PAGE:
BlackBuried

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BlackBuried (noun) – what happens to a once-mighty smartphone maker when it ignores obvious signs of stagnation and falls prey to corporate arrogance.

By now, BlackBerry lovers the world over are hastily staring at other handsets, rubbing their thumbs on that Qwerty keypad like rosary beads, hoping they’ll never have to give them up. They are having panic attacks that they will be forced to a use a touchscreen phone.

Once an unimaginable thing, now a seeming reality, BlackBerry, the one-time king of the smartphone market, is on the ropes, trying to find a way out of the morass it has allow itself to slip into, including selling itself.

It’s a tangle of such complexity, and so many failings, that BlackBerry’s precipitous fall from grace will become the ultimate case study of a market-dominating company and how it plummeted out of contention after leading its industry.

The same might be said of Dell and Nokia, once the largest sellers of personal computers and cellphones, respectively. But BlackBerry, which only this year changed its name from the former Research in Motion (RIM), is a special case for a number of reasons.

There’s no doubt it was widely innovative in its early years. Set up by Canadian Mike Lazaridis, it used existing paging networks to send and receive emails on what are now laughably rudimentary devices, but were cutting edge when the first model launched in August 1998.

Considering most mobile phones just made calls and data transmission was in its nascence, it was revolutionary. RIM would sustain that momentum until that fateful year for the cellphone industry, 2007. In January that year, Steve Jobs announced a radical departure from the Qwerty, small-screened phones of the day with a larger touchscreen and no keyboard. Microsoft CEO Steve Ballmer laughed at it, calling it “the most expensive phone in the world, and it doesn’t appeal to business customers because it doesn’t have a keyboard – which makes it not a very good email machine”.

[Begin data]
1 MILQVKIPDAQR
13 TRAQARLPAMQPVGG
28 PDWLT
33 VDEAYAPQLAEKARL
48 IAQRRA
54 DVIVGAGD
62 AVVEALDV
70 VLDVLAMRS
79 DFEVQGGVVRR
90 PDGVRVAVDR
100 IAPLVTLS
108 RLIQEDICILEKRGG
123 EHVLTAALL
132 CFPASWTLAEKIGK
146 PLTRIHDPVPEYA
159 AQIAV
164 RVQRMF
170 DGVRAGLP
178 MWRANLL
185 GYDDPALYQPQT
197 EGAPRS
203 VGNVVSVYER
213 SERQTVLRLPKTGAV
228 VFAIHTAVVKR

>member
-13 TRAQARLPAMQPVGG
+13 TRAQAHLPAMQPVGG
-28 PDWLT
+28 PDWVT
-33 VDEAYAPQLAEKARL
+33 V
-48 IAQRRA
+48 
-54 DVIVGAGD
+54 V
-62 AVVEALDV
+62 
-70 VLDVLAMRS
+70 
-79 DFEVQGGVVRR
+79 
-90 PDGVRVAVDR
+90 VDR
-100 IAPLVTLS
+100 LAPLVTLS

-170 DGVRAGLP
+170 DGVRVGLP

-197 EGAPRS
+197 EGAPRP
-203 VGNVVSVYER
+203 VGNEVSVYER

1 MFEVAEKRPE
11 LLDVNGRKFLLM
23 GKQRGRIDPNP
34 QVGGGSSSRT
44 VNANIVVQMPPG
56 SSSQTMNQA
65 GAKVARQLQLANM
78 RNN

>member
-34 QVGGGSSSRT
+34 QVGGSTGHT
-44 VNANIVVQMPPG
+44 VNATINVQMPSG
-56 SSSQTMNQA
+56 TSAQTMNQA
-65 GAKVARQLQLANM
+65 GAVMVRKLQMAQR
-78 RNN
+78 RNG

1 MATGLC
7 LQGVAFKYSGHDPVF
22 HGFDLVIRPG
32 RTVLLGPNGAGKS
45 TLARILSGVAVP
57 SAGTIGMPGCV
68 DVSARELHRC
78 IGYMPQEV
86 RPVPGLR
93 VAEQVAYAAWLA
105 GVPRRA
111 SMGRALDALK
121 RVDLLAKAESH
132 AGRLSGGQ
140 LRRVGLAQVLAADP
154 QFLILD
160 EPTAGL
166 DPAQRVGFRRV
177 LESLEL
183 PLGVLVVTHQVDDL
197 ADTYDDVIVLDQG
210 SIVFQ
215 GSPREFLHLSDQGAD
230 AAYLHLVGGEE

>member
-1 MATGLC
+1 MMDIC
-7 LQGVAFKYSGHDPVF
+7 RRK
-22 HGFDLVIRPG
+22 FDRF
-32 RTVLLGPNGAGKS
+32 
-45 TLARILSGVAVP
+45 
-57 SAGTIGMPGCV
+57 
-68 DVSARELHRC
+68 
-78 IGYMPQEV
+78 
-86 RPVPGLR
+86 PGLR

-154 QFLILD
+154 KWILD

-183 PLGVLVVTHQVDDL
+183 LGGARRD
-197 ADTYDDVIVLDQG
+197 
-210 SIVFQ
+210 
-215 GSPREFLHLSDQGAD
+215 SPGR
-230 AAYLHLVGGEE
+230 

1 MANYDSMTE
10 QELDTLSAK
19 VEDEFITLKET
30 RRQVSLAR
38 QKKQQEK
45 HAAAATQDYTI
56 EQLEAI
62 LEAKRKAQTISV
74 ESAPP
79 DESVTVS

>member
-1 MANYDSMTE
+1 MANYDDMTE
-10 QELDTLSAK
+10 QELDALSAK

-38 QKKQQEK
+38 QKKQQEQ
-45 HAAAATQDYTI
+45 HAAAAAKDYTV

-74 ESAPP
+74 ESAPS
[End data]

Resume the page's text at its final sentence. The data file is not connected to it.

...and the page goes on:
BlackBerry’s Lazaridis was as dismissive, while Nokia seemed to shrug its shoulders too.

But that titanic shift was lost on these three giants and the most tragic has been BlackBerry, which behaved with arguably the most corporate arrogance. Like the ill-fated Titanic captain with an eye on the end goal but not on the short-term hazards, Lazaridis and his co-CEO Jim Balsillie, steamed ahead, extolling the band to carry on playing.

Balsillie revealed that BlackBerry was more interested in its typing tech than the overall user experience the iPhone offers: “Try typing a web key on a touchscreen on an Apple iPhone, that’s a real challenge. You cannot see what you type,” he said in November 2007, months after the iPhone was on sale and starting setting its sales records.

BlackBerry’s Qwerty keypad is good for typing, but little else, as it discovered – and subsequent attempts to improve the operating system, called BlackBerry 10, were two years in the making – and at least a year too late. Again, an unassailable arrogance predominated, even when Lazaridis and Balsillie where forced out and replaced as CEO by Thorsten Heins, who made  moronic comments earlier this year that tablets would be obsolete in five years, despite all evidence to the contrary. Heins is expected to reap $55.6m if the company is sold.

From a high of being valued at $80bn in 2008, BlackBerry’s stock is now worth $5bn, an indictment of failure by a management team amazingly out of touch with reality. It’s unlikely BlackBerry will disappear, so its Crackberry addicts, including US President Barack Obama, need not fear. A consortium of lawyers or law-enforcement officials or diplomats is likely to buy it, at the very least. Otherwise, everyone is going to be learning to use a touchscreen.

This column appeared first on Financial Mail.

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